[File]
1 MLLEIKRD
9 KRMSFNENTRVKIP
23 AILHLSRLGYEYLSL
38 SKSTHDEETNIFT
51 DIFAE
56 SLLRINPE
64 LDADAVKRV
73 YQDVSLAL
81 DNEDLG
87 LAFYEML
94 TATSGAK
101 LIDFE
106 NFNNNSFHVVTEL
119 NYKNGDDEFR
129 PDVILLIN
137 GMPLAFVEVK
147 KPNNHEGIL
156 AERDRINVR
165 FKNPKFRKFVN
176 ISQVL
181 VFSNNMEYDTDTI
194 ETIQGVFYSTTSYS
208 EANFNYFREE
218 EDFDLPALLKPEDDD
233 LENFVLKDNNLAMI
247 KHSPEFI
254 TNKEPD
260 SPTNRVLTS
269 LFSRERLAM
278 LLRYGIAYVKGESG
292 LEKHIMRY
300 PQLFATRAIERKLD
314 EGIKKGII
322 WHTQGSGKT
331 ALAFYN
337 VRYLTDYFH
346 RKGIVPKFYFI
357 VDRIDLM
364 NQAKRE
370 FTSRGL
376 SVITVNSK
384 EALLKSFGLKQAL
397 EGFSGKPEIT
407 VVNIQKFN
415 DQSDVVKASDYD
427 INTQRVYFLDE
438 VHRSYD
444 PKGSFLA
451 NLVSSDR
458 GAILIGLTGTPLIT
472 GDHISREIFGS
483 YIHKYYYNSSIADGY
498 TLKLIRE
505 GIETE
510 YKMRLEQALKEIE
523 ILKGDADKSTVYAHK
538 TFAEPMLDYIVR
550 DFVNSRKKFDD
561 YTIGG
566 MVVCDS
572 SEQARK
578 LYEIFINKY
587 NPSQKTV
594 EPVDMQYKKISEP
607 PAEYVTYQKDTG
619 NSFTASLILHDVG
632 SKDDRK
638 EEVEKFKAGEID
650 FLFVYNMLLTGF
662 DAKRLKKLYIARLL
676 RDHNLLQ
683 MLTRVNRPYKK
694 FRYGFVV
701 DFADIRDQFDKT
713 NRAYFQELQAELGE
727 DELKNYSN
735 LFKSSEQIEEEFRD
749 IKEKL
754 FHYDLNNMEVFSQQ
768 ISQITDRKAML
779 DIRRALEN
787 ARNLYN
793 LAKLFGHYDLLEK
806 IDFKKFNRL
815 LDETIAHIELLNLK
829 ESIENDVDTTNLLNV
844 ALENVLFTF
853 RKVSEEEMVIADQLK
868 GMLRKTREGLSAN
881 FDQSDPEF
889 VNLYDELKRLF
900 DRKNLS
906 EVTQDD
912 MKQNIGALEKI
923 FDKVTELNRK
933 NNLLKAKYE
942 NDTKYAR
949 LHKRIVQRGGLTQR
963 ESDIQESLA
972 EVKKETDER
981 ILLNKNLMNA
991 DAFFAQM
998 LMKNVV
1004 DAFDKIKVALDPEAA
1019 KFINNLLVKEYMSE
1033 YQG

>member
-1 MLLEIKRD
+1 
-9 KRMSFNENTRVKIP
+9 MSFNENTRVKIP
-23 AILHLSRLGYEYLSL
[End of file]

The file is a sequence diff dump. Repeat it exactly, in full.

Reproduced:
1 MLLEIKRD
9 KRMSFNENTRVKIP
23 AILHLSRLGYEYLSL
38 SKSTHDEETNIFT
51 DIFAE
56 SLLRINPE
64 LDADAVKRV
73 YQDVSLAL
81 DNEDLG
87 LAFYEML
94 TATSGAK
101 LIDFE
106 NFNNNSFHVVTEL
119 NYKNGDDEFR
129 PDVILLIN
137 GMPLAFVEVK
147 KPNNHEGIL
156 AERDRINVR
165 FKNPKFRKFVN
176 ISQVL
181 VFSNNMEYDTDTI
194 ETIQGVFYSTTSYS
208 EANFNYFREE
218 EDFDLPALLKPEDDD
233 LENFVLKDNNLAMI
247 KHSPEFI
254 TNKEPD
260 SPTNRVLTS
269 LFSRERLAM
278 LLRYGIAYVKGESG
292 LEKHIMRY
300 PQLFATRAIERKLD
314 EGIKKGII
322 WHTQGSGKT
331 ALAFYN
337 VRYLTDYFH
346 RKGIVPKFYFI
357 VDRIDLM
364 NQAKRE
370 FTSRGL
376 SVITVNSK
384 EALLKSFGLKQAL
397 EGFSGKPEIT
407 VVNIQKFN
415 DQSDVVKASDYD
427 INTQRVYFLDE
438 VHRSYD
444 PKGSFLA
451 NLVSSDR
458 GAILIGLTGTPLIT
472 GDHISREIFGS
483 YIHKYYYNSSIADGY
498 TLKLIRE
505 GIETE
510 YKMRLEQALKEIE
523 ILKGDADKSTVYAHK
538 TFAEPMLDYIVR
550 DFVNSRKKFDD
561 YTIGG
566 MVVCDS
572 SEQARK
578 LYEIFINKY
587 NPSQKTV
594 EPVDMQYKKISEP
607 PAEYVTYQKDTG
619 NSFTASLILHDVG
632 SKDDRK
638 EEVEKFKAGEID
650 FLFVYNMLLTGF
662 DAKRLKKLYIARLL
676 RDHNLLQ
683 MLTRVNRPYKK
694 FRYGFVV
701 DFADIRDQFDKT
713 NRAYFQELQAELGE
727 DELKNYSN
735 LFKSSEQIEEEFRD
749 IKEKL
754 FHYDLNNMEVFSQQ
768 ISQITDRKAML
779 DIRRALEN
787 ARNLYN
793 LAKLFGHYDLLEK
806 IDFKKFNRL
815 LDETIAHIELLNLK
829 ESIENDVDTTNLLNV
844 ALENVLFTF
853 RKVSEEEMVIADQLK
868 GMLRKTREGLSAN
881 FDQSDPEF
889 VNLYDELKRLF
900 DRKNLS
906 EVTQDD
912 MKQNIGALEKI
923 FDKVTELNRK
933 NNLLKAKYE
942 NDTKYAR
949 LHKRIVQRGGLTQR
963 ESDIQESLA
972 EVKKETDER
981 ILLNKNLMNA
991 DAFFAQM
998 LMKNVV
1004 DAFDKIKVALDPEAA
1019 KFINNLLVKEYMSE
1033 YQG

>member
-1 MLLEIKRD
+1 
-9 KRMSFNENTRVKIP
+9 MSFNENTRVKIP
-23 AILHLSRLGYEYLSL